Jason (played by Mark Kelley) is hired to spice up suicide notes for people who don’t quite know what to say to those that they are about to leave behind. His boss, Scott (played with appropriate bluster by B Weller), is so desperate to capture that elusive men’s market (the approximate 80% of men who, presumably, are too macho to leave a note) that he’s willing to offer the first man that walks through the door a discount. But writing is not the easiest job in the world, so Jason tells his ne’er-do-well little brother Tommy (Aaron Dodd) – neither is raising an orphaned kid brother to be a responsible member of society. When Jason is handed a prime new client, Norm (Charlie Barron), the boss’ jealous assistant Perry (Mark Saunders) goes into “brownnose overdrive”, scurrying to fetch Krispy Kremes, and polishing his own brand of “Goodbye, cruel world”, Hallmark-esque drivel. But soon we learn that Jason not only wants to save the world from bad writing, he secretly wants to save those tortured writers themselves. But, both he and his boss have skeletons of their own in the proverbial closet, and Jason’s faith is shaken on whether if even he is worthy to save Norm.
Direction by Christina Rios and Randy Stinebaker is nuanced and always on point. They’ve worked hard to make sure that beneath the comedy (and, yes, there is plenty) are real people, in real pain. Much to the credit of Techical Director Jim Meady, sets and lights are simple, rightly firmly placing the focus on the work of the actors. And what fine work there is.
Kelley excels as Jason, truly and painfully connected to both the insanity of the current situation he’s placed himself into, and haunted by a terrible past. His work here is some of the best I’ve seen him do, and that’s something you should see. Weller is in turn hilarious, and kinda scary as the Boss, and his attempt to gloss over a shocking development for his company both proves the point that “real men” will never let you know what’s bothering them (and that’s a real problem) and simultaneously makes you feel a little sorry for this pompous ass. Dodd stealthily draws you in, playing the brother with a perfect blend of stoner cool and little-boy-lost. Saunders camps up the perky assistant, garnering much of the evening’s laughter with excellent timing, and providing a soft heart for the story. Kevin Stroup, as an investigator, holds his own against a group of more strongly defined characters. And, as always, Charlie Barron is the strong anchor to a strong cast, making us feel - a little too closely (which is good) – the extremely painful reality of Norm’s decision, and at the same time helps the audience see how ridiculous this whole set-up is.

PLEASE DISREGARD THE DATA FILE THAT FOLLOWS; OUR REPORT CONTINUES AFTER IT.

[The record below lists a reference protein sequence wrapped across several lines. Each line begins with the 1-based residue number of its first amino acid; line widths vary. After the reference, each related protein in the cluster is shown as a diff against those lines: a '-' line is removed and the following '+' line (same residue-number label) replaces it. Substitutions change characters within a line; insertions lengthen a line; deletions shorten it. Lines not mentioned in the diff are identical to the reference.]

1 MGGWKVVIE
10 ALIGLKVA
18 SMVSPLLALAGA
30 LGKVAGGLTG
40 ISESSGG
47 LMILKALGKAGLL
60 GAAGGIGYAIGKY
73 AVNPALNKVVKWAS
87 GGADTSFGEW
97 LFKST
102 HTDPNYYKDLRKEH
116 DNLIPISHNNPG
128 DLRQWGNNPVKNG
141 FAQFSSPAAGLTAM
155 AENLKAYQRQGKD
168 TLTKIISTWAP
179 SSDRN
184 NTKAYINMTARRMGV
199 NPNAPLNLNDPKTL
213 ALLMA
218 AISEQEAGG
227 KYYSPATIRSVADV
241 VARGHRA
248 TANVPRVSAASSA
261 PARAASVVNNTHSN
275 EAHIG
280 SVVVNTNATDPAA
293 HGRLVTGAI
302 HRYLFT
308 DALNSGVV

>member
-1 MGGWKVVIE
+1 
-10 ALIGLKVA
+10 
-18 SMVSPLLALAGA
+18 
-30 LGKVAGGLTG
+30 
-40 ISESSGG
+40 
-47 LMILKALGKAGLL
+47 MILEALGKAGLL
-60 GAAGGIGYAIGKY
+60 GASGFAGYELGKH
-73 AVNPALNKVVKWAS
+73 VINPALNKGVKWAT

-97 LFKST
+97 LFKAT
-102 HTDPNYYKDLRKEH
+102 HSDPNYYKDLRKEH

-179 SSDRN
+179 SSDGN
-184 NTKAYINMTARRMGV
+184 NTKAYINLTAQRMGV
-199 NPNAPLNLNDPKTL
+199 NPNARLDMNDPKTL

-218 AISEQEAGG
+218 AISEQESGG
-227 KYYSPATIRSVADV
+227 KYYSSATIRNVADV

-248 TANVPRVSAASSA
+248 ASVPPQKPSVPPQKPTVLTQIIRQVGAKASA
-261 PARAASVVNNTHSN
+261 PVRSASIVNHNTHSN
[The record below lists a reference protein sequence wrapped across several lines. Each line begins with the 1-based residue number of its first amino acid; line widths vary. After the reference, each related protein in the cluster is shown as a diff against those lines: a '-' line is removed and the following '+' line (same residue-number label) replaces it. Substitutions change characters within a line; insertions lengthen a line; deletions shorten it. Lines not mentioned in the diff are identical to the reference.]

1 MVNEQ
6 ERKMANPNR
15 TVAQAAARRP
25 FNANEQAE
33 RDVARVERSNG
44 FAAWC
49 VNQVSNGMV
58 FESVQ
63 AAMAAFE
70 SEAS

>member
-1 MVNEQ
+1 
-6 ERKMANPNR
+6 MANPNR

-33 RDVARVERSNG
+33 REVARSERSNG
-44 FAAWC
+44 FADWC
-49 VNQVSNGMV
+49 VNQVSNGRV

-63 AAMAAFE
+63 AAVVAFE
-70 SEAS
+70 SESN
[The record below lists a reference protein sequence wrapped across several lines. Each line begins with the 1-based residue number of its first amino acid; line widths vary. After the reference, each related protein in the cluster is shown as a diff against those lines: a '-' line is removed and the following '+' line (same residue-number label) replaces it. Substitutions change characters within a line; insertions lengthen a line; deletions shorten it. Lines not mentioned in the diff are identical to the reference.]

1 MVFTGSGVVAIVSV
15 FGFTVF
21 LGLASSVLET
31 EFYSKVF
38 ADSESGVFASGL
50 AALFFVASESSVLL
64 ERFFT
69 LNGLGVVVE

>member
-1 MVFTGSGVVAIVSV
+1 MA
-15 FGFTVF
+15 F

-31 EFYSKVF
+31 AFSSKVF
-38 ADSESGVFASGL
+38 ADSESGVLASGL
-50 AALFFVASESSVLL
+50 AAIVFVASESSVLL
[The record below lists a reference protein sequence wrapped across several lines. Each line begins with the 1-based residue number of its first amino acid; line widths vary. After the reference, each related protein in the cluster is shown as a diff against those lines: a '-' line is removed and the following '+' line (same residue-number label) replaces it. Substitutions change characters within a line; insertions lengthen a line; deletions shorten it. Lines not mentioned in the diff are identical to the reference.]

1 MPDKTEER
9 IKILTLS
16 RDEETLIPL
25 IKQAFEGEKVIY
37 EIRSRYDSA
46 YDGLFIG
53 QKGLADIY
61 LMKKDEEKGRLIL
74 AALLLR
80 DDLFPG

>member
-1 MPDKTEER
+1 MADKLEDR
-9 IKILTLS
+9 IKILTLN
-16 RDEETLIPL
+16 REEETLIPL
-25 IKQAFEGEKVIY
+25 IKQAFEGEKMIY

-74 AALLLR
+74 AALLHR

I’ve left out plenty of the key plots points (just because I didn’t want to write a SPOILER’S ALERT!), so there is plenty left at which to be surprised, if you decide to head over to RS Theatrics for a truly engaging evening of theater.
Suicide, Inc. continues at RS Theatrics until May 22 in Soundstage’s Theater Space 214 at Crestwood Mall. For reservations, call 314-968-8070.